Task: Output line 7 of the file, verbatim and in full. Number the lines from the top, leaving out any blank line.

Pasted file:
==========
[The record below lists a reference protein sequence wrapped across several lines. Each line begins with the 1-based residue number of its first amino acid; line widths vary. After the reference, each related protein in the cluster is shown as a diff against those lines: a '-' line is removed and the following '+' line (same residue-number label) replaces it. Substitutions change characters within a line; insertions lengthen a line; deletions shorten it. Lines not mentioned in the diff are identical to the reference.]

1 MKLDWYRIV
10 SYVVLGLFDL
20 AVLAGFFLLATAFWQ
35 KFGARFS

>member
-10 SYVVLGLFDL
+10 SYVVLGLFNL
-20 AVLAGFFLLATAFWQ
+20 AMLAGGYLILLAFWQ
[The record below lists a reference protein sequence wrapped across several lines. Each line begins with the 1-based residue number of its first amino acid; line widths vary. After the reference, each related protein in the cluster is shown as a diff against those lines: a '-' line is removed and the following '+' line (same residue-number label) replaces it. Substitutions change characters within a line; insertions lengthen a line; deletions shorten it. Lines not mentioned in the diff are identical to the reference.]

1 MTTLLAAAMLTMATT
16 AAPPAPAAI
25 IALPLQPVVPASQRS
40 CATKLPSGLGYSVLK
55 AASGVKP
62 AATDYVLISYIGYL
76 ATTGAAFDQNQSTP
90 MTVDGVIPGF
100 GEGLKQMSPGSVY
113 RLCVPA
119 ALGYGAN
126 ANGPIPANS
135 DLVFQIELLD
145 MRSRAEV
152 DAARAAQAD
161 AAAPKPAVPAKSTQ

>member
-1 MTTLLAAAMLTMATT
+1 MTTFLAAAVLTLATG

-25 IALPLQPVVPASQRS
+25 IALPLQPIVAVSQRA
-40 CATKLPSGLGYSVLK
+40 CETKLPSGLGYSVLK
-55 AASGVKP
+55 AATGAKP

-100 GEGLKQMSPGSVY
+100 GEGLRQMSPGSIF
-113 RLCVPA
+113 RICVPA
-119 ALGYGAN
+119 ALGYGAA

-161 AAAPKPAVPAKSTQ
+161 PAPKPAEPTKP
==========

-10 SYVVLGLFDL